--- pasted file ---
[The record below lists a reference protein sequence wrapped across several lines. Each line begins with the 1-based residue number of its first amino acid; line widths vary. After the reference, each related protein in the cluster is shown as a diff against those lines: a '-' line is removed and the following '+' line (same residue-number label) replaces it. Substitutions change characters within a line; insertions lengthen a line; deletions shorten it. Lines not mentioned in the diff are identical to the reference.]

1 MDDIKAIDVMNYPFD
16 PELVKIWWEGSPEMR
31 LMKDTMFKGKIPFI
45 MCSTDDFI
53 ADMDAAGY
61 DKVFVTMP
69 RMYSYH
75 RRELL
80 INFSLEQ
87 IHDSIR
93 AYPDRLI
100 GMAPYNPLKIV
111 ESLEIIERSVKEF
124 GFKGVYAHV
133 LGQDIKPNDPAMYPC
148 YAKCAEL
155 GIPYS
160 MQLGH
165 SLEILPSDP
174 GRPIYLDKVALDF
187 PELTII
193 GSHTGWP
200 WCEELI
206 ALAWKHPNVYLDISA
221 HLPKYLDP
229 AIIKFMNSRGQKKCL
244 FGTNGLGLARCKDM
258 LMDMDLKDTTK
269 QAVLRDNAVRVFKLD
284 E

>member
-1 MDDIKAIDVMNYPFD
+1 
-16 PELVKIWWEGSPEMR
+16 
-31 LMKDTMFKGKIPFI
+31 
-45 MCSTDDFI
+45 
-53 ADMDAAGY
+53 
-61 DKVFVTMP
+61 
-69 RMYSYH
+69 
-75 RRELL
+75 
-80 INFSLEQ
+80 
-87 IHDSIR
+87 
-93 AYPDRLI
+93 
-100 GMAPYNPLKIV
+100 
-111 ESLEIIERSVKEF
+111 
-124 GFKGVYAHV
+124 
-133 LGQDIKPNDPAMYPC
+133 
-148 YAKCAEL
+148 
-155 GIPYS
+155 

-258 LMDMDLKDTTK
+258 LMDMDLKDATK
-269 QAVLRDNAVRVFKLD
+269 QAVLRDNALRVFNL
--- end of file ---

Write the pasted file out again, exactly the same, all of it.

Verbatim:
[The record below lists a reference protein sequence wrapped across several lines. Each line begins with the 1-based residue number of its first amino acid; line widths vary. After the reference, each related protein in the cluster is shown as a diff against those lines: a '-' line is removed and the following '+' line (same residue-number label) replaces it. Substitutions change characters within a line; insertions lengthen a line; deletions shorten it. Lines not mentioned in the diff are identical to the reference.]

1 MDDIKAIDVMNYPFD
16 PELVKIWWEGSPEMR
31 LMKDTMFKGKIPFI
45 MCSTDDFI
53 ADMDAAGY
61 DKVFVTMP
69 RMYSYH
75 RRELL
80 INFSLEQ
87 IHDSIR
93 AYPDRLI
100 GMAPYNPLKIV
111 ESLEIIERSVKEF
124 GFKGVYAHV
133 LGQDIKPNDPAMYPC
148 YAKCAEL
155 GIPYS
160 MQLGH
165 SLEILPSDP
174 GRPIYLDKVALDF
187 PELTII
193 GSHTGWP
200 WCEELI
206 ALAWKHPNVYLDISA
221 HLPKYLDP
229 AIIKFMNSRGQKKCL
244 FGTNGLGLARCKDM
258 LMDMDLKDTTK
269 QAVLRDNAVRVFKLD
284 E

>member
-1 MDDIKAIDVMNYPFD
+1 
-16 PELVKIWWEGSPEMR
+16 
-31 LMKDTMFKGKIPFI
+31 
-45 MCSTDDFI
+45 
-53 ADMDAAGY
+53 
-61 DKVFVTMP
+61 
-69 RMYSYH
+69 
-75 RRELL
+75 
-80 INFSLEQ
+80 
-87 IHDSIR
+87 
-93 AYPDRLI
+93 
-100 GMAPYNPLKIV
+100 
-111 ESLEIIERSVKEF
+111 
-124 GFKGVYAHV
+124 
-133 LGQDIKPNDPAMYPC
+133 
-148 YAKCAEL
+148 
-155 GIPYS
+155 

-258 LMDMDLKDTTK
+258 LMDMDLKDATK
-269 QAVLRDNAVRVFKLD
+269 QAVLRDNALRVFNL